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Kuperberg, G. R., Weber, K., Delaney-Busch, N., Ustine, C., Stillerman, B., Hamalainen, M., & Lau, E. (2019). Multimodal neuroimaging evidence for looser lexico-semantic networks in schizophrenia: Evidence from masked indirect semantic priming. Neuropsychologia , 124, 337-349.Abstract
It has been hypothesized that schizophrenia is characterized by overly broad automatic activity within lexico-semantic networks. We used two complementary neuroimaging techniques, Magnetoencephalography (MEG) and functional Magnetic Resonance Imaging (fMRI), in combination with a highly automatic indirect semantic priming paradigm, to spatiotemporally localize this abnormality in the brain. Eighteen people with schizophrenia and 20 demographically-matched control participants viewed target words (“bell”) preceded by directly related (“church”), indirectly related (“priest”), or unrelated (“pants”) prime words in MEG and fMRI sessions. To minimize top-down processing, the prime was masked, the target appeared only 140ms after prime onset, and participants simply monitored for words within a particular semantic category that appeared in filler trials. Both techniques revealed a significantly larger automatic indirect priming effect in people with schizophrenia than in control participants. MEG temporally localized this enhanced effect to the N400 time window (300-500ms) — the critical stage of accessing meaning from words. fMRI spatially localized the effect to the left temporal fusiform cortex, which plays a role in mapping of orthographic word-form on to meaning. There was no evidence of an enhanced automatic direct semantic priming effect in the schizophrenia group. These findings provide converging neural evidence for abnormally broad highly automatic lexico-semantic activity in schizophrenia. We argue that, rather than arising from an unconstrained spread of automatic activation across semantic memory, this broader automatic lexico-semantic activity stems from looser connections between the form and meaning of words.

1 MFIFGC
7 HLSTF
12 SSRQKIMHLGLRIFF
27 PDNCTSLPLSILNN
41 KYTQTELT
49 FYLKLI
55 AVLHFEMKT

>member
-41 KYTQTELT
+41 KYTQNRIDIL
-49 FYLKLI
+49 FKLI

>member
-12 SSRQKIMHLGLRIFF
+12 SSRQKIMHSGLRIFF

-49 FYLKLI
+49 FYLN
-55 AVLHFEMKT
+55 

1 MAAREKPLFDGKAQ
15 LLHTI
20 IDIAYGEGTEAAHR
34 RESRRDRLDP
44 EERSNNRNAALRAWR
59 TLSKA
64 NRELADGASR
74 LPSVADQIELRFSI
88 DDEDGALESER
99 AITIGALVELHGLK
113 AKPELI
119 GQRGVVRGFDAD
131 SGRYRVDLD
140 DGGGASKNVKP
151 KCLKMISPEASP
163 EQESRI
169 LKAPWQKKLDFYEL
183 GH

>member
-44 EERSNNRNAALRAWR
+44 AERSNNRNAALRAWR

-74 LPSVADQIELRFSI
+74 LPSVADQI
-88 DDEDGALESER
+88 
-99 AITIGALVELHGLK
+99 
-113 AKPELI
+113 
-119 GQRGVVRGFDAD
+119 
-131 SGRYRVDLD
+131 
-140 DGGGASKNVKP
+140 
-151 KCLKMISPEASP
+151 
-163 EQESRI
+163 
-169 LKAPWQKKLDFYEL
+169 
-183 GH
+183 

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Delaney-Busch, N., Morgan, E., Lau, E., & Kuperberg, G. R. (2019). Neural evidence for Bayesian trial-by-trial adaptation on the N400 during semantic priming. Cognition , 187, 10-20.Abstract

When semantic information is activated by a context prior to new bottom-up input (i.e. when a word is predicted), semantic processing of that incoming word is typically facilitated, attenuating the amplitude of the N400 event related potential (ERP) – a direct neural measure of semantic processing. N400 modulation is observed even when the context is a single semantically related “prime” word. This so-called “N400 semantic priming effect” is sensitive to the probability of encountering a related prime-target pair within an experimental block, suggesting that participants may be adapting the strength of their predictions to the predictive validity of their broader experimental environment. We formalize this adaptation using a Bayesian learning model that estimates and updates the probability of encountering a related versus an unrelated prime-target pair on each successive trial. We found that our model’s trial-by-trial estimates of target word probability accounted for significant variance in the amplitude of the N400 evoked by target words. These findings suggest that Bayesian principles contribute to how comprehenders adapt their semantic predictions to the statistical structure of their broader environment, with implications for the functional significance of the N400 component and the predictive nature of language processing.